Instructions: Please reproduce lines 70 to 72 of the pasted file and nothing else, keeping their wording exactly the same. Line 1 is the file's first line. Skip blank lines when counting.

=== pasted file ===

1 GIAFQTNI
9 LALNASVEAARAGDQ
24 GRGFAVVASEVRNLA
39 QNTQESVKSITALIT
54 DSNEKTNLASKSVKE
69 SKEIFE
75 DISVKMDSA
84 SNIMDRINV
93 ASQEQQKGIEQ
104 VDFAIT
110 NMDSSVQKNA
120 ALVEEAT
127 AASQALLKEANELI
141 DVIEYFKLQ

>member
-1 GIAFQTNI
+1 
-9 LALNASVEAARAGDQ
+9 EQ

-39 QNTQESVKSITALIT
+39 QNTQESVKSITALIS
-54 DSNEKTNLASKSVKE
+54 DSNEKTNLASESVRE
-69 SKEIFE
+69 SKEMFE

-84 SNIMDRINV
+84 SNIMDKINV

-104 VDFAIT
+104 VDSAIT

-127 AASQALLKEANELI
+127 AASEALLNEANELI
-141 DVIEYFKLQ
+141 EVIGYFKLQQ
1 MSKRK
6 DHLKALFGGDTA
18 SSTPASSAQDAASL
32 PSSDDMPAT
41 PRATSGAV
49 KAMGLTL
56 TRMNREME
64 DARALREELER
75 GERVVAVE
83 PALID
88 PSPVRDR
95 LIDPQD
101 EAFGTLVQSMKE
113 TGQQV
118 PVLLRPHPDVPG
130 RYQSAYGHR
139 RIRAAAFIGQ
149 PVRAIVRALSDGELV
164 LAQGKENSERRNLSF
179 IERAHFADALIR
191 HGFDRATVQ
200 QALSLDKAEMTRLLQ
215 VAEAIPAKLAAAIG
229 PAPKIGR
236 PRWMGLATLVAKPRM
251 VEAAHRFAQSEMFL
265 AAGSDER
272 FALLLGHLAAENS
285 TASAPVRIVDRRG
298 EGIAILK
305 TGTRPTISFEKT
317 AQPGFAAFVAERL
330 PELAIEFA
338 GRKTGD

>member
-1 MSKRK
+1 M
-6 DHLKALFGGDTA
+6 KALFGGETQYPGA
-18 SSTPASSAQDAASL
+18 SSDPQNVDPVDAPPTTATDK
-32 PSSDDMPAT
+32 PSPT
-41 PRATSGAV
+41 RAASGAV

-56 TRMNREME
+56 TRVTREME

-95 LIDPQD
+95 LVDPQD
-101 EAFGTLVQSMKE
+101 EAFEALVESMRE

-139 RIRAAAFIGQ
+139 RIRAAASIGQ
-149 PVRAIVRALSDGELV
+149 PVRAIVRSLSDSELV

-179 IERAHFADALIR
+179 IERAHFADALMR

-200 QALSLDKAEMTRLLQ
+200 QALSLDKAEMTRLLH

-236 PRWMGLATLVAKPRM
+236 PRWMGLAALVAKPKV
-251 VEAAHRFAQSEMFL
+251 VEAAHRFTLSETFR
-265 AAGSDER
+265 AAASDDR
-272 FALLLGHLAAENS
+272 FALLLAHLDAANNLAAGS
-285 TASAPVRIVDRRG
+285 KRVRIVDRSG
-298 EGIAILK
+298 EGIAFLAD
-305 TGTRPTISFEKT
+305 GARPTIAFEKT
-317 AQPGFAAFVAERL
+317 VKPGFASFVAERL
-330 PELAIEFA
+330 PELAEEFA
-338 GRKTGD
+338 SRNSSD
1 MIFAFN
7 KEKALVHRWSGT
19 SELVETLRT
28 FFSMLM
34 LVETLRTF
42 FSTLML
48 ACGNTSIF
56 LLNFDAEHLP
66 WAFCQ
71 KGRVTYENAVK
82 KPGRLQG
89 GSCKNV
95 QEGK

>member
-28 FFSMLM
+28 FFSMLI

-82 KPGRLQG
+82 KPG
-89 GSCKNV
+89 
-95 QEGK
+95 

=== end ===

+1 M
-6 DHLKALFGGDTA
+6 KALFGGETQYPGA